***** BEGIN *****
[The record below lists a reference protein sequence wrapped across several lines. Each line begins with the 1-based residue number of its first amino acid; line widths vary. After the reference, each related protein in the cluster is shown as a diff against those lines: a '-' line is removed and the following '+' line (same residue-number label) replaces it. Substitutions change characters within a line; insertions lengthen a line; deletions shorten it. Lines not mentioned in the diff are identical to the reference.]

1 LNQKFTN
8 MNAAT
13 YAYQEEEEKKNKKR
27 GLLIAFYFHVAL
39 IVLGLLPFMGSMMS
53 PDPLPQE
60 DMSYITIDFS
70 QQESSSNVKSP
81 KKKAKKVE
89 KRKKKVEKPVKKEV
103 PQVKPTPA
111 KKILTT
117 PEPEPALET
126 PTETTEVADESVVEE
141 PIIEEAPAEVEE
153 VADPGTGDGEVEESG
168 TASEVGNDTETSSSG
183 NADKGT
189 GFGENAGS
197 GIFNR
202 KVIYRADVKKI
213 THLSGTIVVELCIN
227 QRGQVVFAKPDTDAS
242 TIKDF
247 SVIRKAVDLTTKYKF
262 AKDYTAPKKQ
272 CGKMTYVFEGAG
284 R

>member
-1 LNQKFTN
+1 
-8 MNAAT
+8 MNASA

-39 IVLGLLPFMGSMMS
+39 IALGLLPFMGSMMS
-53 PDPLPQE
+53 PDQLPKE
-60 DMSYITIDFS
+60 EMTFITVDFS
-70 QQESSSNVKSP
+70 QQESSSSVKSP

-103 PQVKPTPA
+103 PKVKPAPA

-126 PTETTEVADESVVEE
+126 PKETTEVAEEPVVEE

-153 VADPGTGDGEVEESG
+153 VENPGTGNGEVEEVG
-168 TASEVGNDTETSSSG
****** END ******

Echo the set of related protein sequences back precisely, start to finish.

[The record below lists a reference protein sequence wrapped across several lines. Each line begins with the 1-based residue number of its first amino acid; line widths vary. After the reference, each related protein in the cluster is shown as a diff against those lines: a '-' line is removed and the following '+' line (same residue-number label) replaces it. Substitutions change characters within a line; insertions lengthen a line; deletions shorten it. Lines not mentioned in the diff are identical to the reference.]

1 LNQKFTN
8 MNAAT
13 YAYQEEEEKKNKKR
27 GLLIAFYFHVAL
39 IVLGLLPFMGSMMS
53 PDPLPQE
60 DMSYITIDFS
70 QQESSSNVKSP
81 KKKAKKVE
89 KRKKKVEKPVKKEV
103 PQVKPTPA
111 KKILTT
117 PEPEPALET
126 PTETTEVADESVVEE
141 PIIEEAPAEVEE
153 VADPGTGDGEVEESG
168 TASEVGNDTETSSSG
183 NADKGT
189 GFGENAGS
197 GIFNR
202 KVIYRADVKKI
213 THLSGTIVVELCIN
227 QRGQVVFAKPDTDAS
242 TIKDF
247 SVIRKAVDLTTKYKF
262 AKDYTAPKKQ
272 CGKMTYVFEGAG
284 R

>member
-1 LNQKFTN
+1 
-8 MNAAT
+8 MNASA

-39 IVLGLLPFMGSMMS
+39 IALGLLPFMGSMMS
-53 PDPLPQE
+53 PDQLPKE
-60 DMSYITIDFS
+60 EMTFITVDFS
-70 QQESSSNVKSP
+70 QQESSSSVKSP

-103 PQVKPTPA
+103 PKVKPAPA

-126 PTETTEVADESVVEE
+126 PKETTEVAEEPVVEE

-153 VADPGTGDGEVEESG
+153 VENPGTGNGEVEEVG
-168 TASEVGNDTETSSSG